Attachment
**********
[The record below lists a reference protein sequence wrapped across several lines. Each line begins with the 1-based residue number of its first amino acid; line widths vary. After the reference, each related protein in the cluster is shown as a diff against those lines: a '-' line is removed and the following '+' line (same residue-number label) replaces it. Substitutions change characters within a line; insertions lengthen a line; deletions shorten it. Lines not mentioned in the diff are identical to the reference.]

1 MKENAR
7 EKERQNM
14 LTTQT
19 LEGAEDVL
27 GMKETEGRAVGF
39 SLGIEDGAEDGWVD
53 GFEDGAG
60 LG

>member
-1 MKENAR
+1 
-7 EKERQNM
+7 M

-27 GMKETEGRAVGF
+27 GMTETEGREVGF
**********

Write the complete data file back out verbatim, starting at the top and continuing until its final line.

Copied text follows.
[The record below lists a reference protein sequence wrapped across several lines. Each line begins with the 1-based residue number of its first amino acid; line widths vary. After the reference, each related protein in the cluster is shown as a diff against those lines: a '-' line is removed and the following '+' line (same residue-number label) replaces it. Substitutions change characters within a line; insertions lengthen a line; deletions shorten it. Lines not mentioned in the diff are identical to the reference.]

1 MKENAR
7 EKERQNM
14 LTTQT
19 LEGAEDVL
27 GMKETEGRAVGF
39 SLGIEDGAEDGWVD
53 GFEDGAG
60 LG

>member
-1 MKENAR
+1 
-7 EKERQNM
+7 M

-27 GMKETEGRAVGF
+27 GMTETEGREVGF